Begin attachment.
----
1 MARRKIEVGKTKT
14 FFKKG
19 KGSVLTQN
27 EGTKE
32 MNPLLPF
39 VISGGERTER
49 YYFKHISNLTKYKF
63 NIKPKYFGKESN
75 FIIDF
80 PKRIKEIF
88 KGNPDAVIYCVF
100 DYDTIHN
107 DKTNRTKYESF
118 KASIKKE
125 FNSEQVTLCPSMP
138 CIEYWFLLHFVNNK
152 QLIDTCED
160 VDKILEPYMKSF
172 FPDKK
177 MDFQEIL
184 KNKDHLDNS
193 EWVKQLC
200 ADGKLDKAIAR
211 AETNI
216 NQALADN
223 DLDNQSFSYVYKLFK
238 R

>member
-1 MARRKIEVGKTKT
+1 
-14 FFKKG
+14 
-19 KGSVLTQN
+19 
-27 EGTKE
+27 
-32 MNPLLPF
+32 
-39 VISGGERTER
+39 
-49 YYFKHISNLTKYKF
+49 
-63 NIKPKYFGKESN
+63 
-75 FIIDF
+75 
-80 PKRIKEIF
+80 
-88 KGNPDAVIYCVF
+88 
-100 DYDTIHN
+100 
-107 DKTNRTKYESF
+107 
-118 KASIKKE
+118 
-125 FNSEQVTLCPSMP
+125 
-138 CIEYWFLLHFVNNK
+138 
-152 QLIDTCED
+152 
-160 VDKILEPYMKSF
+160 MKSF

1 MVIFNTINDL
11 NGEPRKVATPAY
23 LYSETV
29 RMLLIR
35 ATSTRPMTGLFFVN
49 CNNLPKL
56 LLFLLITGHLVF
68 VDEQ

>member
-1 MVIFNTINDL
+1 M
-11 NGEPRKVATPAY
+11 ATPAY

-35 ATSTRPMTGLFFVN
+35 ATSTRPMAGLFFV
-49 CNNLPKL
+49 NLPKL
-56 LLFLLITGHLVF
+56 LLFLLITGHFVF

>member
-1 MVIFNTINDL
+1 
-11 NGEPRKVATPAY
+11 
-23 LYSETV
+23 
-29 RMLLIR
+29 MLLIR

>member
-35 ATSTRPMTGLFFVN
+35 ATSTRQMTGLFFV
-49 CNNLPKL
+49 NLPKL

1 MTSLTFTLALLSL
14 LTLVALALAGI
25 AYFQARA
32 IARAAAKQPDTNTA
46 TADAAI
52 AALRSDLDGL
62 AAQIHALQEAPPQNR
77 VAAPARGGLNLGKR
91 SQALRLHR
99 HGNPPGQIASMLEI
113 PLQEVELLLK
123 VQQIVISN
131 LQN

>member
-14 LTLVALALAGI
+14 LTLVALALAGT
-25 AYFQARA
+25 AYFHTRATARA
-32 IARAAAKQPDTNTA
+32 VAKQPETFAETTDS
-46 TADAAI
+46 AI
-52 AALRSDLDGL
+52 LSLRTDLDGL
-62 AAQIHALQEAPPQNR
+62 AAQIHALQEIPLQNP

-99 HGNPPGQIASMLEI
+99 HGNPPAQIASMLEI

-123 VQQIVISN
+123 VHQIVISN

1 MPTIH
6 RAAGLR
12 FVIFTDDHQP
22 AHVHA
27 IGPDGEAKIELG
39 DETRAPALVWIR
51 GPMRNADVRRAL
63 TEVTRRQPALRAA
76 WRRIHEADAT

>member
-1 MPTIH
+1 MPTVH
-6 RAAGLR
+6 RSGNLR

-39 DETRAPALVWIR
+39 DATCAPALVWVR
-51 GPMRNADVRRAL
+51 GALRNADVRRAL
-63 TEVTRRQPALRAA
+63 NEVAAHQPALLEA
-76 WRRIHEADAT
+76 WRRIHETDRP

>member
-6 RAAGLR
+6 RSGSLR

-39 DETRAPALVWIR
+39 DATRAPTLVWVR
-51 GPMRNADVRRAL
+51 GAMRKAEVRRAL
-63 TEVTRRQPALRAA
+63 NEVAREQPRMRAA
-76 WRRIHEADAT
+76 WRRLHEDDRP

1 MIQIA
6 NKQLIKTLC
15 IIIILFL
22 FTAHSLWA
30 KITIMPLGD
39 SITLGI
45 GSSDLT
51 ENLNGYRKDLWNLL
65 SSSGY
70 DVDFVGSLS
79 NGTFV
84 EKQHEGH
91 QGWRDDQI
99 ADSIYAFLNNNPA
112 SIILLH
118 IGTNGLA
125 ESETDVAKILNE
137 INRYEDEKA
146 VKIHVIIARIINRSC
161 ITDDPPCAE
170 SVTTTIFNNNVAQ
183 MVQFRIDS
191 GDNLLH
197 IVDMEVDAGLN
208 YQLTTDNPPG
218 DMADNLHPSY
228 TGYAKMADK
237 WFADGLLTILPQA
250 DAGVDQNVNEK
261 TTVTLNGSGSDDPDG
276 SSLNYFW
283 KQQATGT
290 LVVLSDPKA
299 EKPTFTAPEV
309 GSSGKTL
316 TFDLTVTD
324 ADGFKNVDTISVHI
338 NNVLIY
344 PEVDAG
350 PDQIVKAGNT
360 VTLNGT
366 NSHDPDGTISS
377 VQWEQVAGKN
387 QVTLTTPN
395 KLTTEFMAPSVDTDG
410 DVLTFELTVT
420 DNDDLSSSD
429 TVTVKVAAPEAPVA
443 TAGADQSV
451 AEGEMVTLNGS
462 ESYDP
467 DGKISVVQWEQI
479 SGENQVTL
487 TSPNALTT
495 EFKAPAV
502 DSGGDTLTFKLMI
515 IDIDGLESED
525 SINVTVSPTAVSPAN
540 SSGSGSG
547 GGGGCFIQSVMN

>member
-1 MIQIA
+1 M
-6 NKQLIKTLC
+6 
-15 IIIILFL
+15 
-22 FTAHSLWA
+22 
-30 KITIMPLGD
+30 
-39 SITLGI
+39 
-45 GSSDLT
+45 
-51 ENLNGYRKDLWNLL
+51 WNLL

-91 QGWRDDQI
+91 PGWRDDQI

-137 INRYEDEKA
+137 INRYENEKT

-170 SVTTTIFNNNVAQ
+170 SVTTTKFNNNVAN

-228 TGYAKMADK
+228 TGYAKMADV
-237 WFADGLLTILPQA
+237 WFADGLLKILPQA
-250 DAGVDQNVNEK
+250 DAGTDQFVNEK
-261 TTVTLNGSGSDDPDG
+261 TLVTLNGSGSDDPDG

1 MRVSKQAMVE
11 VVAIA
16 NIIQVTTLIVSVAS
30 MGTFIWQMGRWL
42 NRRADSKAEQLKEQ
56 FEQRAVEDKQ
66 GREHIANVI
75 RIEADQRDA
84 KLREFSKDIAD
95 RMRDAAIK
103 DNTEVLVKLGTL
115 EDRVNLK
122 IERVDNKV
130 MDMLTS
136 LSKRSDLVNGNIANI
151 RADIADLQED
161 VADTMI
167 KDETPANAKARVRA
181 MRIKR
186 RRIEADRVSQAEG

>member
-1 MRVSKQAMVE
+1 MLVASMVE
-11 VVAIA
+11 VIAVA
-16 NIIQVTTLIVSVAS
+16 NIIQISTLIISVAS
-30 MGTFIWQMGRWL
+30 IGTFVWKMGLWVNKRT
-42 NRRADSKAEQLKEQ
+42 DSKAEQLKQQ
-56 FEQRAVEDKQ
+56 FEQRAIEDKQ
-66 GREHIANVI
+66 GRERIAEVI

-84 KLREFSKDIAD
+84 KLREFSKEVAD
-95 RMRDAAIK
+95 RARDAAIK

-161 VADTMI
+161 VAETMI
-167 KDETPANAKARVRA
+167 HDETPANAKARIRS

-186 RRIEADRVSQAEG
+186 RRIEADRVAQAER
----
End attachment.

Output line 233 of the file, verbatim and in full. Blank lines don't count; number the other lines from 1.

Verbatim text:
+39 